Jul. 30—The Daily Item
A Susquehanna University student who is a Selinsgrove High graduate is one of the newest members of the Pennsylvania State Board of Education.
On Friday, the Department of Education announced that soon-to-be SU junior Natalie Imhoof will serve as the board's Junior Postsecondary Student member. She is joined on the board by Claire Chi, a junior at State College Area High School.
"Student voices are critically important as we work to develop policies and best practices in schools across the commonwealth, and we welcome the unique perspectives that Natalie and Claire will bring to the State Board of Education," said Acting Secretary of Education Eric Hagarty. "Through their participation in a number of important conversations, these two bright young leaders will help shape the vision of education for decades to come."
Imhoof is a biology and management major at Susquehanna University and serves as a student ambassador at the university and is a summer intern at the Mid-Atlantic Society for Healthcare Strategy and Market Development. Imhoof also serves as a Vertical Garden Project leader of Partners for a Healthy Community, where she creates and coordinates installation of indoor gardens at senior living facilities and researched the effects of gardening on social isolation and loneliness, a study which she will provide to the National Gardening Association.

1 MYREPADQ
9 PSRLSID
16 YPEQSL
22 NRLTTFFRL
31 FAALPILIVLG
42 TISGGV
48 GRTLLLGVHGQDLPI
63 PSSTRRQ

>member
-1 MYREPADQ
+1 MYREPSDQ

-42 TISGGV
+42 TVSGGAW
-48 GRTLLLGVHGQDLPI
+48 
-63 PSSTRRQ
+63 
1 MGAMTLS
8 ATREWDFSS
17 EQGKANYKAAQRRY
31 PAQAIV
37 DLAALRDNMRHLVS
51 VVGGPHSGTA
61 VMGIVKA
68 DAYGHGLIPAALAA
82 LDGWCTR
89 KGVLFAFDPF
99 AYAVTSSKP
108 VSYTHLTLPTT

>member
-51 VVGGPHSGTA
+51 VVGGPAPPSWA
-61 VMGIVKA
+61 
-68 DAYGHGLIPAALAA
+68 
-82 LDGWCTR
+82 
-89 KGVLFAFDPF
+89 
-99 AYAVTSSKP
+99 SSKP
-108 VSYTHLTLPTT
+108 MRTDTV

She is also the treasurer of serves as the American Sign Language (ASL) Club Treasurer.
"The board values the input and perspectives that our student members provide on issues that are important to Pennsylvania's students," said Chair of the Board Karen Farmer White. "By including student leaders on the Board, we seek to encourage civic participation among Pennsylvania's youth and to empower student voices in education policymaking."
The State Board changed its bylaws in May 2008 to incorporate student representation in a non-voting capacity on the Council of Basic Education and the Council of Higher Education. Student members must attend and participate in board meetings, advise, and consult with the board, and adhere to board regulations. They will also establish an ongoing relationship with other students throughout the commonwealth to more effectively represent students in Pennsylvania's educational policymaking. The State Board of Education's members — and four student representatives — convene every other month throughout the year to discuss and vote on education policies and procedures.